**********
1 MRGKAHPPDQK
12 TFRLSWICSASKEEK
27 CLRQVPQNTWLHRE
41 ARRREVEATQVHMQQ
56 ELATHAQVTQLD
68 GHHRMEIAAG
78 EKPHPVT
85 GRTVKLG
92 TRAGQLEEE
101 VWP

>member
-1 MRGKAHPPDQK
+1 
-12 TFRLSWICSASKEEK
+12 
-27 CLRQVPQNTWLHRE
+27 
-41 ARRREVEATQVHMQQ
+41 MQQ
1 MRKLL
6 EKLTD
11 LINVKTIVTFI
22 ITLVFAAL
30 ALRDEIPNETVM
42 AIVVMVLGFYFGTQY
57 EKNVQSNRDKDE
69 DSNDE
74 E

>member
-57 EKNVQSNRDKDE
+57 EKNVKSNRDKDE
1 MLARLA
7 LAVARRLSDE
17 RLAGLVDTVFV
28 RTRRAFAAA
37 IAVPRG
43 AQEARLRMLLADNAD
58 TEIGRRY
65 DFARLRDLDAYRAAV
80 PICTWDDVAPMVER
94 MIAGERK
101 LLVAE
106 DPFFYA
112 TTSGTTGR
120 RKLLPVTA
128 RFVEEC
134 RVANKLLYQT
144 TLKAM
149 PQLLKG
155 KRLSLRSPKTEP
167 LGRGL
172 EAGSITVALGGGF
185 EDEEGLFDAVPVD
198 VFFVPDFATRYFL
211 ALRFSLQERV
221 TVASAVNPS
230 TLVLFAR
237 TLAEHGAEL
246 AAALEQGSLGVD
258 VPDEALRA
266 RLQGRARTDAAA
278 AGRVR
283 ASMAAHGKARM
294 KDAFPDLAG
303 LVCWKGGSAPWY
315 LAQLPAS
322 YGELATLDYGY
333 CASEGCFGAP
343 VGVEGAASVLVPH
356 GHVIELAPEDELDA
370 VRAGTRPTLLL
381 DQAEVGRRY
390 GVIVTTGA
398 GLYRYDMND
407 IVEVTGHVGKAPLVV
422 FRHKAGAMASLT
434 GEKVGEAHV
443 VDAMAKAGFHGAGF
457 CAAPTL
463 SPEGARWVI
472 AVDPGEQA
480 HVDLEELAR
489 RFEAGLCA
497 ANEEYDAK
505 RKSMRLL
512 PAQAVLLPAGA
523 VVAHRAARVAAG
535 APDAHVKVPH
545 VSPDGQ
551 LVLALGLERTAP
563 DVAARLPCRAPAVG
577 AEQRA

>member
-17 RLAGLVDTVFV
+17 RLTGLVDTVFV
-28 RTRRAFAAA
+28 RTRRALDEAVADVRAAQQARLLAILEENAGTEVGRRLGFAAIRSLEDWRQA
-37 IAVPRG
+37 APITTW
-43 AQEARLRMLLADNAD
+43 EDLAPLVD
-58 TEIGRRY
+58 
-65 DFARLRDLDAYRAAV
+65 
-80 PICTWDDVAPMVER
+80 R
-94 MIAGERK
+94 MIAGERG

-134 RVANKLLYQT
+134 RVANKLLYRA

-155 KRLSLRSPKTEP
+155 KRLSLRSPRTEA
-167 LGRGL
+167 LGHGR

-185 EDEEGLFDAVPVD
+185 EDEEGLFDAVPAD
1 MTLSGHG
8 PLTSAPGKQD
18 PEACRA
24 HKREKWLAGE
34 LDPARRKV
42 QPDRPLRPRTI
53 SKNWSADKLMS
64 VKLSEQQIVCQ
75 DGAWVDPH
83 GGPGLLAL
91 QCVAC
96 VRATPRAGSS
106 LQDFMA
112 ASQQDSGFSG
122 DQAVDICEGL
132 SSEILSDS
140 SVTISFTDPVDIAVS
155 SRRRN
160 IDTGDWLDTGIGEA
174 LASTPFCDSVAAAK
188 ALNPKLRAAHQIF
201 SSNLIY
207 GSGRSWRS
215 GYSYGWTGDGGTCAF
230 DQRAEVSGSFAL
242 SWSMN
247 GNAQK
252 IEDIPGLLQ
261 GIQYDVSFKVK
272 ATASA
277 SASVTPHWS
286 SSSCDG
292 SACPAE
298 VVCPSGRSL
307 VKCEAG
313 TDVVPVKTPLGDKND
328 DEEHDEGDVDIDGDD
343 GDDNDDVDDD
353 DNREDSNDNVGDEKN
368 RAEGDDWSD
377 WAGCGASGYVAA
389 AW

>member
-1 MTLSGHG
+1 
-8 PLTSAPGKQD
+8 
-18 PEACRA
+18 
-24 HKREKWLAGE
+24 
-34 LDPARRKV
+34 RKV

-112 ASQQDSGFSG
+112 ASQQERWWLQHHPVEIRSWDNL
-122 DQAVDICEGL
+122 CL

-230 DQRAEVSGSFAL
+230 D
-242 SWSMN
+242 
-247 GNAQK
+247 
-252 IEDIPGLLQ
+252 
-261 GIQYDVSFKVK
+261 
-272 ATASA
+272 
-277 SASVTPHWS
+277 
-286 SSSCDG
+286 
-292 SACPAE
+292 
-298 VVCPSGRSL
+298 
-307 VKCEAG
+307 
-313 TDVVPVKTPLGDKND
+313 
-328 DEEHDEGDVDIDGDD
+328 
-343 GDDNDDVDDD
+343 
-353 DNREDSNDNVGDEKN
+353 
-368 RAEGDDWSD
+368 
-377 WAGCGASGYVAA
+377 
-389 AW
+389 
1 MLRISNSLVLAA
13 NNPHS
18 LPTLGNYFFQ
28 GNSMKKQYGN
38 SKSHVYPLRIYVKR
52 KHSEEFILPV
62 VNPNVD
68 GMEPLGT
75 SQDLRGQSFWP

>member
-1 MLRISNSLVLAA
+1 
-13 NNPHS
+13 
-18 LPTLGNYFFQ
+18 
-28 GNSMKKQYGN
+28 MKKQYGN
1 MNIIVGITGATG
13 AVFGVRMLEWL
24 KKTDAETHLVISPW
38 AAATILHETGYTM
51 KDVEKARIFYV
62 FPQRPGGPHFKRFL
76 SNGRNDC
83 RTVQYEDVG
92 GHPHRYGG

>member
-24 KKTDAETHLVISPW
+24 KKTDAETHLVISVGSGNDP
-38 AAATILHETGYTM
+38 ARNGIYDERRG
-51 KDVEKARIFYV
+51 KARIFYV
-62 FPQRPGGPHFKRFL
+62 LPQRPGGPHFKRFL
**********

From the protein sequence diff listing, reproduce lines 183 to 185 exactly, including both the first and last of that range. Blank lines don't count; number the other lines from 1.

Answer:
-261 GIQYDVSFKVK
+261 
-272 ATASA